A group of Harvard Medical School researchers are suggesting that one solution for the coronavirus may not actually be based on science, but on social justice.
What are the details?
In a study published earlier this month on the benefits of reparations, researchers concluded that had a slavery reparations program been implemented pre-pandemic, it would have radically reduced coronavirus transmission among black Americans by as much as 31% to 68%.
To arrive at their amazing conclusion, the researchers compared COVID-19 infection rates in the state of Louisiana with the infection rates in South Korea, where a major outbreak was avoided. Yet despite numerous major differences between the two polities, the researchers were apparently only interested in one: "social equity."
Essentially, they analyzed the infection rate data against several social equity indicators such as income inequality and urban density, then juxtaposed it with the "relatively egalitarian" society of South Korea. Here's how researchers themselves describe it:
Methods: We compared the COVID-19 time-varying R t curves of relatively disparate polities in terms of social equity (South Korea vs. Louisiana). Next, we considered a range of reproductive ratios to back-calculate the transmission rates b i ®j for 4 cells of the simplified next-generation matrix (from which R 0 is calculated for structured models) for the outbreak in Louisiana. Lastly, we considered the potential structural effects monetary payments as reparations for Black American descendants of persons enslaved in the U.S. would have had on pre-intervention b i ®j and consequently R 0 .
Results: Once their respective epidemics begin to propagate, Louisiana displays R t values with an absolute difference of 1.3 to 2.5 compared to South Korea. It also takes Louisiana more than twice as long to bring R t below 1. Reasoning through the consequences of increased equity via matrix transmission models, we demonstrate how the benefits of a successful reparations program (reflected in the ratio b b ®b / b w ®w ) could reduce R 0 by 31 to 68%.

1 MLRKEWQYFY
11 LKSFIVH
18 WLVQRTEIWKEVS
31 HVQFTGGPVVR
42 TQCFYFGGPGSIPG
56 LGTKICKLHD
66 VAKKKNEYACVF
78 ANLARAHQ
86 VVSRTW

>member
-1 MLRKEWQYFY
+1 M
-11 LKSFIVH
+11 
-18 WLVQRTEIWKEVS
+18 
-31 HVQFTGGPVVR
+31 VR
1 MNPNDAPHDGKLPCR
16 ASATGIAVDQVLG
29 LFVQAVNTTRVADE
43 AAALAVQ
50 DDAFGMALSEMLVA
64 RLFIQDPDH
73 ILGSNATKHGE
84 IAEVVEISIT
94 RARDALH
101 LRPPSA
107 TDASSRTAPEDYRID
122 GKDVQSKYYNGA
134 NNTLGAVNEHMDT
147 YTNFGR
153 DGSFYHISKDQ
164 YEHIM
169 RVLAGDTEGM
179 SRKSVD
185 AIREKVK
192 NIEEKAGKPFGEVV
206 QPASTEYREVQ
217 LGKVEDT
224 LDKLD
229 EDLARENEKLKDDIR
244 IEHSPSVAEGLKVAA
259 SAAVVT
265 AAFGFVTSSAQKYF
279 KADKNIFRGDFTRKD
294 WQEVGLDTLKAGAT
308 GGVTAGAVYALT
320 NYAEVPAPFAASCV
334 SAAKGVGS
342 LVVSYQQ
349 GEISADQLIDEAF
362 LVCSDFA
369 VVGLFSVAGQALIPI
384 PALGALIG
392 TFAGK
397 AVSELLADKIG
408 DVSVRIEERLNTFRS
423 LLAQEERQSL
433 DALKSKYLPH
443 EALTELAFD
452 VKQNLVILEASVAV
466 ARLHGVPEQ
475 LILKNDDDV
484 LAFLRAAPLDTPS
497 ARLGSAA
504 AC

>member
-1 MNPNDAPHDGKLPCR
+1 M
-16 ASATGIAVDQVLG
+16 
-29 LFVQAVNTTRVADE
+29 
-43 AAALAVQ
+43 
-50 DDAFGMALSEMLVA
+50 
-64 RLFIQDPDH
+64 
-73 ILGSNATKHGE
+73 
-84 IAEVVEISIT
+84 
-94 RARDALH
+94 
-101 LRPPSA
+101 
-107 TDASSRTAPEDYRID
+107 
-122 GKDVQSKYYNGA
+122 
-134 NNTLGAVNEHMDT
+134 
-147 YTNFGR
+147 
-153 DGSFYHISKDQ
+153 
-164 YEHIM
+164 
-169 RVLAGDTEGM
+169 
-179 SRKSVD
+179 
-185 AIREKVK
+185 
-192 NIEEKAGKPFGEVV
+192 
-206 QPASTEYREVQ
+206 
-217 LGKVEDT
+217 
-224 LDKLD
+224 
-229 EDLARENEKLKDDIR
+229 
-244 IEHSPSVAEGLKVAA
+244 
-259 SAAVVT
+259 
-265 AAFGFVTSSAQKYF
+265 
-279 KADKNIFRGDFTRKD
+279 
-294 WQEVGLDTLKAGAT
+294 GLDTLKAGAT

Translation: They plugged their calculations into a strangely non-contextualized formula and — voila! — they found their answer. Payments to black Americans of $250,000 per individual or $800,000 per household would have markedly reduced the infection rate.
The researchers explained that reparations, specifically, would have reduced transmission because the payouts would have resulted in black Americans being able to escape overcrowded housing situations, avoid participation in front-line work, and obtain things like masks and hand sanitizer.
If you expected that the researchers who conducted the study set out to find answers untainted by biased presuppositions, then sadly, you were wrong.
According to the Harvard Crimson, the study is part of a larger report by the Lancet Commission on Reparations and Redistributive Justice set to be released this summer. And the study's corresponding author, HMS professor Eugene T. Richardson, just so happens to chair the commission.
He lamented to the Crimson that "almost all of the COVID models you'll look at have to do with wearing masks, social distancing, closing down businesses — that kind of thing. Yet, there are these huge health disparities — notably between people of color and white people, especially in the U.S. — and you rarely see racial justice interventions being incorporated into these models."
Another one of the study's authors, HMS assistant professor Michelle E. Morse, added, "I think the fact that the U.S. has skirted its responsibility and avoided reach for reconciliation in a meaningful way for hundreds of years is why we keep seeing the same pattern of racial injustice play out over and over and over again in this country."
She concluded based on the research that reparations "could have been as effective as a vaccine."